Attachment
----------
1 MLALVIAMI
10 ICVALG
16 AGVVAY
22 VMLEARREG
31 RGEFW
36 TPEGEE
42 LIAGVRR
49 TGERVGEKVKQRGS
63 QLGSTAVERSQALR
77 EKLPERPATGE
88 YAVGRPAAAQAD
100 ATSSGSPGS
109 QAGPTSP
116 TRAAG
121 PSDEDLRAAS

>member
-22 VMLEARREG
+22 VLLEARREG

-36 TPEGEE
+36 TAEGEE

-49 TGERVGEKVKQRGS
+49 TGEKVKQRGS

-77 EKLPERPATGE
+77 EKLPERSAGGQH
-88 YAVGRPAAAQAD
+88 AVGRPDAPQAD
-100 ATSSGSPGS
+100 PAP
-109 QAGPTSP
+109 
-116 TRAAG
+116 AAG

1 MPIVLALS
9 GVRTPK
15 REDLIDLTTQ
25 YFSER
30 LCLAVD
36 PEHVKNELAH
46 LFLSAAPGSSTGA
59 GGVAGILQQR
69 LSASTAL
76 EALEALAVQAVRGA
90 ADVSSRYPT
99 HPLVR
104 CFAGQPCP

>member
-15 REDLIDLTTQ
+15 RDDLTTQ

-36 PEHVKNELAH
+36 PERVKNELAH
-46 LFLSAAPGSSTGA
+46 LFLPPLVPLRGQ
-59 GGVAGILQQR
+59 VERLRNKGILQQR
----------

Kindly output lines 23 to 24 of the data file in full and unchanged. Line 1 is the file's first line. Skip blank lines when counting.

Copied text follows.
-77 EKLPERPATGE
+77 EKLPERSAGGQH